I mentioned this one earlier but this is a good place to include them again. I-sockets, www.i-sockets.com make a line of power strips that will tell you how much energy any of the devices plugged into them pulls. The idea here is that you can better manage your electric use when you know what how much is being used by each device and that is where the wall plugged unit and its internet connection come into play. Plug in your electronics, and then see how much they use and where you can save.

Along these lines has been one of my favorite power protection devices from Monster Cable. I plug my Television into the master control outlet on the Monster Green Power Bar and the VCR, DVD Player, game machine, and what ever else into the other plugs and when you turn off the TV, all the other devices are powered off automatically.  You can see them here: http://www.monstercable.com/power/greenpower.asp

The “Best of CES”, well, according to Cnet, and they did have a ton of people covering the show, is worth taking a look at.  You can see their awards video (not too long) at: http://ces.cnet.com/best-of-ces/ and if you watch the awards, you may wonder what all the fuss was about. Some cool things and some not so cool. Their best of show was the Motorola Xoom, tablet computer. I missed it. Their  “People’s Choice Award” went to the Razer Switchblade, I missed that too, though it didn’t actually win in any category.  In fact, of 13 different category award winning choices, I missed 8 of them.  So, take a look at the award show yourself and see if I should have been paying more attention.

Intel’s “Sandy Bridge” platform did win the category of Personal Computers and Laptops from CES and I did go to their 7: am press event at the show.  Yes, it was at 7: am, and so as you can see, I was really working this show. What was interesting about the event was that they had three different entertainers to keep us press folks occupied and they had a ton of people at the booth showing off products from a lot of different vendors that take advantage of the Intel processors and equipment. The big news was that “Sandy Bridge” is the foundation of a whole new set of processors from Intel that offer better performance and security and they did not mention it once at the press event.  Go figure. The entertainment was cool though.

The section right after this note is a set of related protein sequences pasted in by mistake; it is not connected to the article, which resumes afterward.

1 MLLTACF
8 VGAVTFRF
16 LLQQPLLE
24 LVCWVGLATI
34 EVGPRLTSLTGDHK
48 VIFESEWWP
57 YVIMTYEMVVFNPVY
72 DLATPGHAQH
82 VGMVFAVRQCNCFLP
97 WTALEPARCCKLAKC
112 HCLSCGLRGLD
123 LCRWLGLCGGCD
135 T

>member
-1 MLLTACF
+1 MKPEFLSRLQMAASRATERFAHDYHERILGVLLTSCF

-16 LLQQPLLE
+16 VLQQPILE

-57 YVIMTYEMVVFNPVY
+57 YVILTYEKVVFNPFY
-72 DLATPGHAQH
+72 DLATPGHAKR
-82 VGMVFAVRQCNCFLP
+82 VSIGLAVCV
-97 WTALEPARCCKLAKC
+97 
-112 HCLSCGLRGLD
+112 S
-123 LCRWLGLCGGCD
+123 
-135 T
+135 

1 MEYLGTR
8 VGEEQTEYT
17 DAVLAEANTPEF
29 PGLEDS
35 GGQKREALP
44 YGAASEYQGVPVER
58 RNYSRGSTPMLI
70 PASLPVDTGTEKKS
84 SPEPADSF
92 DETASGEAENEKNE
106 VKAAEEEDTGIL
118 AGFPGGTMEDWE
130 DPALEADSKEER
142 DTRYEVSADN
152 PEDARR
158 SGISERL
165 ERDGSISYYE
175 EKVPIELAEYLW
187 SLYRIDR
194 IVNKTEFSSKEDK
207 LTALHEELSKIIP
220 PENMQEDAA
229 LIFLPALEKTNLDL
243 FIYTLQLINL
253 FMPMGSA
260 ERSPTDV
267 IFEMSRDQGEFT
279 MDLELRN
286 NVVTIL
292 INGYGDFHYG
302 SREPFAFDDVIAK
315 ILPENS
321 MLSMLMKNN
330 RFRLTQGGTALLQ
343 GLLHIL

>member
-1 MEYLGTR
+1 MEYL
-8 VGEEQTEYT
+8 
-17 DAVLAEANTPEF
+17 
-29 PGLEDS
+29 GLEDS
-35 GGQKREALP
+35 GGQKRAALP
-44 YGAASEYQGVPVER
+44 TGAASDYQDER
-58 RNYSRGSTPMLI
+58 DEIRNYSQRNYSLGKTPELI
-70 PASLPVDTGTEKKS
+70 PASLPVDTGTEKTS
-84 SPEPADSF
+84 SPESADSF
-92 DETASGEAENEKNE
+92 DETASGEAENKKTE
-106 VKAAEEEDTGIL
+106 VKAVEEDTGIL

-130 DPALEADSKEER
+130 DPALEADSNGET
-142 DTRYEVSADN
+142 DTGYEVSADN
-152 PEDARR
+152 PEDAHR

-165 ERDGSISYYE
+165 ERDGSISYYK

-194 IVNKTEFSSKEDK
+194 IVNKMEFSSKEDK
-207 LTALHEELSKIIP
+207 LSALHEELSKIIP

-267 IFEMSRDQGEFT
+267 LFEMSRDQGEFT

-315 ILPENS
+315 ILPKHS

One of the products in the Intel Booth was the Cisco ūmi, http://home.cisco.com/en-us/telepresence/umi/ a really cool and severe upgrade to chatting via Skype. You use your high definition Television and the Cisco ūmi device to have full high definition conferencing. Of course, you need a high speed broadband connection but the demo they showed of a person sitting in his living room in LA was incredibly impressive. All in high definition, no video lag, no skips, and excellent audio. The box is $599 and you need their connection service which is a pricy $265 a year. This is the future of what Skype should really be.

Click Free has taken the home backup solution another step forward with their C2N home backup wireless device.  http://www.clickfree.com/products_c2n.php  It is a traditional Click Free backup unit that easily automatically backs up your desktop or notebook computer.  The catch here is that your computer must be connected wirelessly. If it is, once the C2N wireless backup unit is hard connected and then removed, as long as it has power, it will still stay connected to your computer and back it up. The great news is that connect it to a couple of other wireless computers and then it will back them all up wirelessly.

Escort has finally combined a radar detector and navigation system into a single unit they call the Passport IQ, http://www.escortradar.com/iq/.  With a very bright 5 inch LCD screen, it not only covers all the radar bands but gives you Navteq navigation with the GPS system and contains a database of red light and fixed position speed cameras from all over the country. Something new with these units is the auto-learn feature that tags and remembers locations of false alerts. Plug the system to your computer and you can download all the latest navigation and speed trap databases from their website. It will cost you around $650 when available.  Really, the ultimate in detectors.